The refreshments being offered appear to be another closely guarded secret, only to be revealed on the night, but Stavrou did divulge that the reception will have an open feel about it without a ‘strict seating arrangement’ encouraging ministers, top officials and Cypriot deputies to mingle with ease in the beautiful setting.
The night will come to an end by 11.30pm with the VVIPS filing out first, to be whisked away in their limos, followed by everyone else.
Choice of venue also political
ALTHOUGH Curium was chosen for the opening ceremony mostly because of its spectacular setting, the government is also making an important political point.
Cyprus’ six-month EU presidency will be launched on what is technically British rather than Cypriot territory, because Curium is part of Britain’s ‘sovereign base areas’ (SBAs).
Before becoming president four years ago, Demetris Christofias, once described the SBAs as “colonial bloodstains”.
But, like previous presidents, he accepted that with 35,000 Turkish troops still stationed in northern Cyprus, he had no intention of picking a fight with Britain, a permanent member of the UN Security Council.
Even so, he recently said Curium was chosen to send both cultural and “political” messages. The latter, effectively, is that whatever Britain says, the amphitheatre is still “the territory of the Cyprus Republic”.
Christofias said at a later stage “naturally we will look at it (the SBAs issue) and say ‘what are the English doing here and holding on to Cyprus Republic territory?’”
When Cyprus gained independence in 1960, the department of antiquities was given control, but not sovereignty, over treasured archaeological sites such as Curium that fall within SBA boundaries.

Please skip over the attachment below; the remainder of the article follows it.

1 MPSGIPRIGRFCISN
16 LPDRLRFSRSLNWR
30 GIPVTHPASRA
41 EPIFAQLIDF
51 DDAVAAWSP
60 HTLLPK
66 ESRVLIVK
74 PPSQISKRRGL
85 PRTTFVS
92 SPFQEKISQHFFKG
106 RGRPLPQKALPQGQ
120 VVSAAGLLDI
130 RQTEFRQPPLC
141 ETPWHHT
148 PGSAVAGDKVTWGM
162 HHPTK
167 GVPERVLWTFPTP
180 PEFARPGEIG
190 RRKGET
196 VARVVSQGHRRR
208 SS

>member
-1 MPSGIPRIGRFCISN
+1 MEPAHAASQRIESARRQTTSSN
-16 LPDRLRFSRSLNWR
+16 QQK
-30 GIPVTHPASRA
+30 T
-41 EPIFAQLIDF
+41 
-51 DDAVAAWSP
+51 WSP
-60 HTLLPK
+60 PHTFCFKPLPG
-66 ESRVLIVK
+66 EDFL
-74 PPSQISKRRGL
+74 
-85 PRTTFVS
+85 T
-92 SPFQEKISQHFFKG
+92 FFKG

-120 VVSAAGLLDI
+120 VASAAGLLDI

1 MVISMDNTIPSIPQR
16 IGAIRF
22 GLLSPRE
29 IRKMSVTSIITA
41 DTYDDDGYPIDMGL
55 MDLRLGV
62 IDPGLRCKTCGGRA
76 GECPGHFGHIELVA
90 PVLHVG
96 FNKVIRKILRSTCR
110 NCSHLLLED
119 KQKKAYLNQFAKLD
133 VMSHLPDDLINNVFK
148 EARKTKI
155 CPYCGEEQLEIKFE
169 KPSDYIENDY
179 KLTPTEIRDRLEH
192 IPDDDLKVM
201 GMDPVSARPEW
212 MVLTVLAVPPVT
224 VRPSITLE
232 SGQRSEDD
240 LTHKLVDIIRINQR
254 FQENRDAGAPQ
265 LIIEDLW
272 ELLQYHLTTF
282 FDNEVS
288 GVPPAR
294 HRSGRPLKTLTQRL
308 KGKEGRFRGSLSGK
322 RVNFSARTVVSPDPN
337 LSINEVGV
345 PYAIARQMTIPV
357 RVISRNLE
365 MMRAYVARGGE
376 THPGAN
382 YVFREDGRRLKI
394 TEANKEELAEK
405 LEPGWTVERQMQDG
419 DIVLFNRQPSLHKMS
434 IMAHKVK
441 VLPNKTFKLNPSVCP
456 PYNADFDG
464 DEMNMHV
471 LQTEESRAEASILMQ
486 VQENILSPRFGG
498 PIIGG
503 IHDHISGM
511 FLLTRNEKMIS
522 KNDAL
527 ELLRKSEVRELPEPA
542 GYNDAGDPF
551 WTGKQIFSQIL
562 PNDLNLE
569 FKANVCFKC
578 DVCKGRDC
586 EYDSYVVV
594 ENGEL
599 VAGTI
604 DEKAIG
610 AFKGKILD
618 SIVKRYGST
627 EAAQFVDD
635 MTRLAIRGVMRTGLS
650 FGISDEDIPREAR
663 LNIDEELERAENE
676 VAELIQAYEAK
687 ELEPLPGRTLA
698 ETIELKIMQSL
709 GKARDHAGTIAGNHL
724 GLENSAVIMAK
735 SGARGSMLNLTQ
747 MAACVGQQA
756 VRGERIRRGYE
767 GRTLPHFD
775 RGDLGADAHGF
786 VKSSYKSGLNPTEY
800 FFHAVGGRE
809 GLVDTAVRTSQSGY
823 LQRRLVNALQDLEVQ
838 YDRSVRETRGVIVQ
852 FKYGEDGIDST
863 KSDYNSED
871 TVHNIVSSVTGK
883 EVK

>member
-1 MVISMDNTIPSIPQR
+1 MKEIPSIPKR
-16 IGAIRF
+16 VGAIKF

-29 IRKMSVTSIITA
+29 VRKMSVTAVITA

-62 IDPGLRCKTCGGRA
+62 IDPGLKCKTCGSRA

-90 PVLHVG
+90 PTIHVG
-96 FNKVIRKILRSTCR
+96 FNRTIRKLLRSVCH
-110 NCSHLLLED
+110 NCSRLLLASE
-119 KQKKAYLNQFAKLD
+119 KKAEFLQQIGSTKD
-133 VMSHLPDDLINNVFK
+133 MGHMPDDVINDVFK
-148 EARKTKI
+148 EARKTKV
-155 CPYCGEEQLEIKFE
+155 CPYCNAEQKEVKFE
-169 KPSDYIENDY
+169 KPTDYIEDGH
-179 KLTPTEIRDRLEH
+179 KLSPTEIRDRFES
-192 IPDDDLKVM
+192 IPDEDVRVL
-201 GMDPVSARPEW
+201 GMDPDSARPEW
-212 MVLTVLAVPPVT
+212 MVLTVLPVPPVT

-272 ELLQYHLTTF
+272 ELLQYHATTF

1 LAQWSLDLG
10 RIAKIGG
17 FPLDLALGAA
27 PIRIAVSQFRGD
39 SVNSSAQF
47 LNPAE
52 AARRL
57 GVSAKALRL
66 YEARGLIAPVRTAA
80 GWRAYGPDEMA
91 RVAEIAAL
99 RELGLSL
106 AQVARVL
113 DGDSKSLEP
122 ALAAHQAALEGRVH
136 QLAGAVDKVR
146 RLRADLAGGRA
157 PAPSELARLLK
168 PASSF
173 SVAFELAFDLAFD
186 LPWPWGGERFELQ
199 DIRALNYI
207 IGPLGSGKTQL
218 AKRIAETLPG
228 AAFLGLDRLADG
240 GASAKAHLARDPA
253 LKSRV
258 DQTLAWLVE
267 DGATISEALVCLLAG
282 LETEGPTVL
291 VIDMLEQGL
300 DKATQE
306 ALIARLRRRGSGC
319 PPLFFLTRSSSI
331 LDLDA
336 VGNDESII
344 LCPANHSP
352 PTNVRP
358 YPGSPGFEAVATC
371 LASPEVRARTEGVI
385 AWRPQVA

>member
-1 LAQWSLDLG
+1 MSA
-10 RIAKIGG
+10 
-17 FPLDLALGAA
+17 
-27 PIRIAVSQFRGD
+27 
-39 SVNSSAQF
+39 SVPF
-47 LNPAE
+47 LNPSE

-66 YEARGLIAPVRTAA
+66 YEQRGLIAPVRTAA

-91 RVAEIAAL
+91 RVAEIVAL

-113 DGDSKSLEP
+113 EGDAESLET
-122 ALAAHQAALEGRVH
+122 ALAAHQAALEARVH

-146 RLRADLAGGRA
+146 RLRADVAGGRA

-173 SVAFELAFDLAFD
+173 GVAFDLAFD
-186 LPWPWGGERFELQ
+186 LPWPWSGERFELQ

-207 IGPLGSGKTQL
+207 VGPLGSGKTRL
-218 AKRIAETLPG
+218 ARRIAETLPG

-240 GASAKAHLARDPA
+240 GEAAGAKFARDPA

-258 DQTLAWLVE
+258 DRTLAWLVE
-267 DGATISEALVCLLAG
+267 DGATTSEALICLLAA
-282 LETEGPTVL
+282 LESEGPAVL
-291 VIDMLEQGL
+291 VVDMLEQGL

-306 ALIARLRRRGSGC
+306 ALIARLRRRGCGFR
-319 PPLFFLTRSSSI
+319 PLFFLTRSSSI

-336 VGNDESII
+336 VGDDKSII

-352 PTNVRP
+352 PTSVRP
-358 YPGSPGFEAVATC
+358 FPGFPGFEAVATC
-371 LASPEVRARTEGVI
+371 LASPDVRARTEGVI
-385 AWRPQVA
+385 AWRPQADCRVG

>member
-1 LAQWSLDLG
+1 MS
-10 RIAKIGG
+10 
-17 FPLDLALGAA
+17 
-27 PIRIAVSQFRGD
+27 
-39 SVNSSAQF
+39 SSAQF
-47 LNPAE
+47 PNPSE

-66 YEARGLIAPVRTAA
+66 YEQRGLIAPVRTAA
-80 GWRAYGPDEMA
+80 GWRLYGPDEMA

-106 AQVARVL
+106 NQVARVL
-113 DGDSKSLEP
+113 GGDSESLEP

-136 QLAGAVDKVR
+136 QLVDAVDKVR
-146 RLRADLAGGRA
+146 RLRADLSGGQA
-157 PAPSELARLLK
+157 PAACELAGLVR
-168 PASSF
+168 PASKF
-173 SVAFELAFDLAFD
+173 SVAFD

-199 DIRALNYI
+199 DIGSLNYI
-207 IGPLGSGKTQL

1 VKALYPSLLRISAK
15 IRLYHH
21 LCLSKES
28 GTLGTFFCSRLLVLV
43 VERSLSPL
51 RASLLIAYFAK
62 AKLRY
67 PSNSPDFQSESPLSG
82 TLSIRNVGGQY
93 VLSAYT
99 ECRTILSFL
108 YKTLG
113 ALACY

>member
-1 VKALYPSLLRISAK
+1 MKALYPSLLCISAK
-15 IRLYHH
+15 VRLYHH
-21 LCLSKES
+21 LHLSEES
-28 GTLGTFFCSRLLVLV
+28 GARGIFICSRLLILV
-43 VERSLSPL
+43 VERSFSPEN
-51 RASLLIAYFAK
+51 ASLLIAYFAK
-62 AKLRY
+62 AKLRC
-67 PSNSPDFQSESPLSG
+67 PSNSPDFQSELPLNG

In terms of the opening ceremony, this thorny issue of sovereignty has caused more than a few headaches when it comes to who is in charge of security: the bases or the Cyprus police force. Bases police and the Republic’s have had to work together, but recent press reports suggested the collaboration is not working as well as it should with SBA police, for example, trying to prevent the Republic’s police force from carrying guns. Sources within the Cypriot police force insisted this week however that both sides were cooperating well.
Armed Cypriot police will be responsible for the safety and security of the visiting dignitaries while British police will take over security of the location both inside and outside the amphitheatre.
Police spokesman Andreas Angelides said that they could not release any figures on police officers to be used on the night as it was “a matter of security”. However the Sunday Mail learned that Cypriot police would be providing just over 200 officers and the SBA would be providing around 200.
A series of rather bizarre ironies also surround the choice of venue. The official launch of the EU presidency is taking place on territory that is not actually within the EU.
Although an EU member, Britain ensured its SBAs were excluded from the EU when Cyprus joined in 2004.
London views the SBAs, on the doorstep of the volatile oil-rich Middle East, as vital to Britain’s long-term security interests, and did not want its European partners having any chance of interfering in their operations.
Yet Britain has made compromises necessitated by expediency. The SBAs joined Cyprus in adopting the euro in January 2008, even though Britain has resolutely shunned the troubled common currency. The measure was taken for the shopping convenience of Britain’s 4,000 servicemen and their 7,000 dependents on the island.